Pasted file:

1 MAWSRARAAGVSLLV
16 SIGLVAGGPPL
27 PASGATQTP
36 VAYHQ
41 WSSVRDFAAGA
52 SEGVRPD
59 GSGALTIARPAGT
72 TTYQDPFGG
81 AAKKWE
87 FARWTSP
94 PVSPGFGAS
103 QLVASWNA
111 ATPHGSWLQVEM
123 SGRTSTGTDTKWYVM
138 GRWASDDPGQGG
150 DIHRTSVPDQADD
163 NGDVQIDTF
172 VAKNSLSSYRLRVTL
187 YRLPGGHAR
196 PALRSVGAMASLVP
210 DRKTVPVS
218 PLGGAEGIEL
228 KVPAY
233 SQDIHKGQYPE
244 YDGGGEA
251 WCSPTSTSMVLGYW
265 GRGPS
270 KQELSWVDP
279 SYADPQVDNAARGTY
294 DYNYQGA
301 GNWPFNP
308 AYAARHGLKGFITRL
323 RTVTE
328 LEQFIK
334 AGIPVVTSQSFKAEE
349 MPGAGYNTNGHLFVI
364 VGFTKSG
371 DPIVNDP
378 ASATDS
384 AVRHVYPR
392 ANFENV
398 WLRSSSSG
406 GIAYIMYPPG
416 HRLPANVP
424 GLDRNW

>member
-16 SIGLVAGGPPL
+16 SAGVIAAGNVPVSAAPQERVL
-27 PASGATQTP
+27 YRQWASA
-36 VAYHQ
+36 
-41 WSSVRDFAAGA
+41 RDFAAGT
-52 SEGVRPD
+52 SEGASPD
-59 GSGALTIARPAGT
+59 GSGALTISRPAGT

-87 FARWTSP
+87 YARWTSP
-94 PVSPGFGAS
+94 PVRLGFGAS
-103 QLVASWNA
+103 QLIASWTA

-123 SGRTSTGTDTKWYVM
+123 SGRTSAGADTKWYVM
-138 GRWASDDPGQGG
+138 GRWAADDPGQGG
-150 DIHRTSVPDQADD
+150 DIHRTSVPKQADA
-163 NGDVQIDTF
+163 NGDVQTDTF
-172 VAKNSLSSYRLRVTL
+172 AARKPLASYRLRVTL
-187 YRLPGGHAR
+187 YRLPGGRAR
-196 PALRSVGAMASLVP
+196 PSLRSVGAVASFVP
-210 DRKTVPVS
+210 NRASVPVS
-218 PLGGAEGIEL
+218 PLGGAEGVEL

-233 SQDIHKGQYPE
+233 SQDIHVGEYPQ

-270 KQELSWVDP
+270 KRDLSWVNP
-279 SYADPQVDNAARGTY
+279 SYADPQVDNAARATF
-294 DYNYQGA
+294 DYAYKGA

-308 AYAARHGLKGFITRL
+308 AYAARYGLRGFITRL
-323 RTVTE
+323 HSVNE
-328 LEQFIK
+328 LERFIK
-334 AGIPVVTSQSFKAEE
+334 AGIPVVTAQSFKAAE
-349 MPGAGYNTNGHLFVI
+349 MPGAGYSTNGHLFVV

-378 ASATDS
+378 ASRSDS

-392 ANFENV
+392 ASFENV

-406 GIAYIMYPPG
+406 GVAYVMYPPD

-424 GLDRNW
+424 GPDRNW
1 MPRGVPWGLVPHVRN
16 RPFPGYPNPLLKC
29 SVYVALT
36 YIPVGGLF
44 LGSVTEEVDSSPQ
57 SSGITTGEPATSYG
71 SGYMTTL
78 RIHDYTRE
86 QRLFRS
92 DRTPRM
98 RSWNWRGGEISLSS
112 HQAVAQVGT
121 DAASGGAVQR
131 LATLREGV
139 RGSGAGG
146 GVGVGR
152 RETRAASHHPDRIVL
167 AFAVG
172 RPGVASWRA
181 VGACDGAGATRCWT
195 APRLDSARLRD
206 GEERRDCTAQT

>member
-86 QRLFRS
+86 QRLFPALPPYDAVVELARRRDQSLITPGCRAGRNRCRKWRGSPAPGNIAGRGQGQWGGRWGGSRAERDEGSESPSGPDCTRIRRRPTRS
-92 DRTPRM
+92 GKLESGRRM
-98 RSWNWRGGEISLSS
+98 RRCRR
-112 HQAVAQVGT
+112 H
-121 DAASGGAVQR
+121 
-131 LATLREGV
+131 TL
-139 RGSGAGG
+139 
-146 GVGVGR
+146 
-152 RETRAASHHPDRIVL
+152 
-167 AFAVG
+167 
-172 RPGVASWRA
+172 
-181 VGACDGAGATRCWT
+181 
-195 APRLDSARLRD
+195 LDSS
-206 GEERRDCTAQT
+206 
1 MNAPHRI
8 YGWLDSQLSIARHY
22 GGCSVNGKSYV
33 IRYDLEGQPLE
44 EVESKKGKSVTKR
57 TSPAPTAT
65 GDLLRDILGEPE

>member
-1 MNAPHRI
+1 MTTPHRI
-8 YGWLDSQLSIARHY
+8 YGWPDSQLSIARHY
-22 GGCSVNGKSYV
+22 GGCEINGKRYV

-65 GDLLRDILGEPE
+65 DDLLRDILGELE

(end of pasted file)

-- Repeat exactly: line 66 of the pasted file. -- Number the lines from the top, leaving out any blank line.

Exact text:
+123 SGRTSAGADTKWYVM